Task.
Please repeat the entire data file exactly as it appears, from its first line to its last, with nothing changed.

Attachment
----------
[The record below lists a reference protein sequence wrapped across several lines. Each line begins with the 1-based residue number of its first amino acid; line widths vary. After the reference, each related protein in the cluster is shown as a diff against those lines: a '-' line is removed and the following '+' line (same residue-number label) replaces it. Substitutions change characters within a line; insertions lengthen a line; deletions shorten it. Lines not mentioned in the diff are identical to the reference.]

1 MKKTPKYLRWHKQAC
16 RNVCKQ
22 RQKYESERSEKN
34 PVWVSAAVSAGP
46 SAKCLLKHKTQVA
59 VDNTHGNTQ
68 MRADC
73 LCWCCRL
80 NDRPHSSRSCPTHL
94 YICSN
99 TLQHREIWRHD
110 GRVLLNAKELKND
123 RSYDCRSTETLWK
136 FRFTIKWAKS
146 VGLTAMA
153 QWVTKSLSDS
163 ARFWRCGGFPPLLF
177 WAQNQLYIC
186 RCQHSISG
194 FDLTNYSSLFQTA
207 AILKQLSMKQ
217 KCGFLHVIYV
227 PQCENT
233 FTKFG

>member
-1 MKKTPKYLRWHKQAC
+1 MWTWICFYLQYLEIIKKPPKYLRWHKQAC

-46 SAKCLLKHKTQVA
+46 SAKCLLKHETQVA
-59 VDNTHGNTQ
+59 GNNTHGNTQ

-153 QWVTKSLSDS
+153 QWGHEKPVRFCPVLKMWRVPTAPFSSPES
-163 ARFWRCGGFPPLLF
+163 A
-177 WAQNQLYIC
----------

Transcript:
[The record below lists a reference protein sequence wrapped across several lines. Each line begins with the 1-based residue number of its first amino acid; line widths vary. After the reference, each related protein in the cluster is shown as a diff against those lines: a '-' line is removed and the following '+' line (same residue-number label) replaces it. Substitutions change characters within a line; insertions lengthen a line; deletions shorten it. Lines not mentioned in the diff are identical to the reference.]

1 MKKTPKYLRWHKQAC
16 RNVCKQ
22 RQKYESERSEKN
34 PVWVSAAVSAGP
46 SAKCLLKHKTQVA
59 VDNTHGNTQ
68 MRADC
73 LCWCCRL
80 NDRPHSSRSCPTHL
94 YICSN
99 TLQHREIWRHD
110 GRVLLNAKELKND
123 RSYDCRSTETLWK
136 FRFTIKWAKS
146 VGLTAMA
153 QWVTKSLSDS
163 ARFWRCGGFPPLLF
177 WAQNQLYIC
186 RCQHSISG
194 FDLTNYSSLFQTA
207 AILKQLSMKQ
217 KCGFLHVIYV
227 PQCENT
233 FTKFG

>member
-1 MKKTPKYLRWHKQAC
+1 MWTWICFYLQYLEIIKKPPKYLRWHKQAC

-46 SAKCLLKHKTQVA
+46 SAKCLLKHETQVA
-59 VDNTHGNTQ
+59 GNNTHGNTQ

-153 QWVTKSLSDS
+153 QWGHEKPVRFCPVLKMWRVPTAPFSSPES
-163 ARFWRCGGFPPLLF
+163 A
-177 WAQNQLYIC